CFDs are complex instruments and come with a high risk of losing money rapidly due to leverage. 75% of retail investor accounts lose money when trading CFDs with this provider. You should consider whether you understand how CFDs work and whether you can afford to take the high risk of losing your money. See our full Risk Disclosure and Terms of Business for further details.

Search LOGIN


Short Description

This week there is the RBNZ meeting, China Q1 GDP data and the beginning of Q1 earnings season. I take a look at the NZD/USD forex pair. Thanks! Rich

Video Script

RBNZ, China GDP, Q1 Earnings | FOREX WEEK AHEAD (Apr 12-16, 2021)



Hi everyone, I’m here as usual to look ahead to another week in forex and financial markets. The three biggest events for me next week are the RBNZ meeting, China GDP data and the start of Q1 earnings season, so I will discuss those and what it all means for the NZD/USD forex pair. 

NZD/USD has formed a tweezer bottom candlestick pattern on the weekly chart at just below the 0.70 level. The zone around 0.70 has acted as support and resistance in recent years- most recently in March 2019. The price has been moving lower on the daily chart but remains above the 200-day moving average, meaning the medium-term trend is still higher.

Looking at the economic calendar, the first major bit of data for the week will be US CPI where the expectation from economists is that it will jump to 2.4% in March. Remember the Fed targets 2% inflation and, in theory, is supposed to raise rates when inflation moves above target – although they’ve said they won’t this time. The RBNZ is expected to keep rates steady at a record low 0.25% on Wednesday. US retail sales are expected to have jumped in March as multiple US states reopened stores. Then a big one to finish the week is China Q1 GDP, where the economy is expected to build on the previous reading of 6.5% year-over-year. Incidentally the IMF just raised its forecast for China GDP to 8.4% for 2021.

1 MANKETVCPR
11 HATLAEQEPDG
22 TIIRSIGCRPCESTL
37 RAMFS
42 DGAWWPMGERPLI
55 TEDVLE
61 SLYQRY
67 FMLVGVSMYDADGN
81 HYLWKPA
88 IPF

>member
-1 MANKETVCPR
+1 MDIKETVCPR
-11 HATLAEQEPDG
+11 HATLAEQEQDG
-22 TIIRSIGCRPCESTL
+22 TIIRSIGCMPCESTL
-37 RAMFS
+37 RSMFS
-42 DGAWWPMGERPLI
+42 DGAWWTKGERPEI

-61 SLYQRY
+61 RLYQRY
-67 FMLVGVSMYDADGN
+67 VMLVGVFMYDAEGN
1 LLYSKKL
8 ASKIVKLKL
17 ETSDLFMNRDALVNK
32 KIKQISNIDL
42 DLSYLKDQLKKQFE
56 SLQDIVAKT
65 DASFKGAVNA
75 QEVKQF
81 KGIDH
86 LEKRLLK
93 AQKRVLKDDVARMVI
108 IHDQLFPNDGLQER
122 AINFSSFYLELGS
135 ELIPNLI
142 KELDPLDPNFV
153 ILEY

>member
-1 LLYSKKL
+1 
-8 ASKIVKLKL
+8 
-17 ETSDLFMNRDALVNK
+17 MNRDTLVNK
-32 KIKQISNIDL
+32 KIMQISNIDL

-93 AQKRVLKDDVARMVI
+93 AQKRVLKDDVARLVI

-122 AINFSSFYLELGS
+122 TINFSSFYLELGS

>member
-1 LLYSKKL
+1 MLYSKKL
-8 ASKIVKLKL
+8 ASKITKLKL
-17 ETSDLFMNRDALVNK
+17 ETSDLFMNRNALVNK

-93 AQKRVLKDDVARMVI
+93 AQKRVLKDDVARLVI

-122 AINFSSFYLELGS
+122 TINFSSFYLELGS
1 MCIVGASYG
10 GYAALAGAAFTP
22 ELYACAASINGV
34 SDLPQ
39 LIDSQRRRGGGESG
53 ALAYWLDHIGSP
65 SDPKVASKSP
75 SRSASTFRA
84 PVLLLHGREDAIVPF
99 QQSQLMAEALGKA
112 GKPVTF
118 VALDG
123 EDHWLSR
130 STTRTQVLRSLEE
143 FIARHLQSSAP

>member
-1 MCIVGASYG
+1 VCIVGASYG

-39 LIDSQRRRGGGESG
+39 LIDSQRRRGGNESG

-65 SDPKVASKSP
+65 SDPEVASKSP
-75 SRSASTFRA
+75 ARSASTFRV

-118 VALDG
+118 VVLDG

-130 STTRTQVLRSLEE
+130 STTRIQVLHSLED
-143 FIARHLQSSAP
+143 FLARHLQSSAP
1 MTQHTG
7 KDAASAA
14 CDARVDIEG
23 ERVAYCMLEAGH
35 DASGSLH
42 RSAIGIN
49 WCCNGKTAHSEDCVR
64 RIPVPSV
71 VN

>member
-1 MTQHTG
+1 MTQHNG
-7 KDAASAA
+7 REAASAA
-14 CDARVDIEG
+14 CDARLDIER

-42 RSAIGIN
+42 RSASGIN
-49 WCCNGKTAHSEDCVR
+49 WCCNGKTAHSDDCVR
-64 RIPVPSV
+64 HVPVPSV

Outside of the economic calendar its worth noting that this week is the beginning of first quarter corporate earnings season. As usual the big banks kick it off with the likes of JP Morgan, Goldman Sachs and Citigroup all reporting results on Wednesday through Thursday.

Bank stocks have been some of the best performers in Q1 after a pretty awful 2020. To a large extent, they have been benefitting from the same thing that has helped the US dollar do well in the first quarter – higher bond yields. The higher bond yields represent expectations of a stronger economy, which is good for bank lending – and also higher interest rates mean banks can make more from the loans they make.

Naturally, the Kiwi dollar has stumbled while the US dollar has strengthened in the past few weeks. The Kiwi dollar has been a notable underperformer because of planned government regulation aimed at cooling a very hot New Zealand housing market. It’s thought that the new rules will discourage investment in New Zealand and hurt the economy. That’s what makes the RBNZ an important factor here – because the ultra-low interest rates have encouraged a lot of people to buy homes in New Zealand, pushing up prices. So now the New Zealand central bank has a new remit to consider not just inflation but also house prices when it sets monetary policy. 

None of the surveyed economists think the RBNZ will hint at this meeting that it will raise rates to offset rising house prices but markets are pricing in a 14% chance that interest rates will be higher in December 2021 – that makes New Zealand the only developed nation where a rate hike is priced in for this year. 

Right thanks everyone, good luck trading this week and make sure to subscribe so you don’t miss the next episode of the week ahead.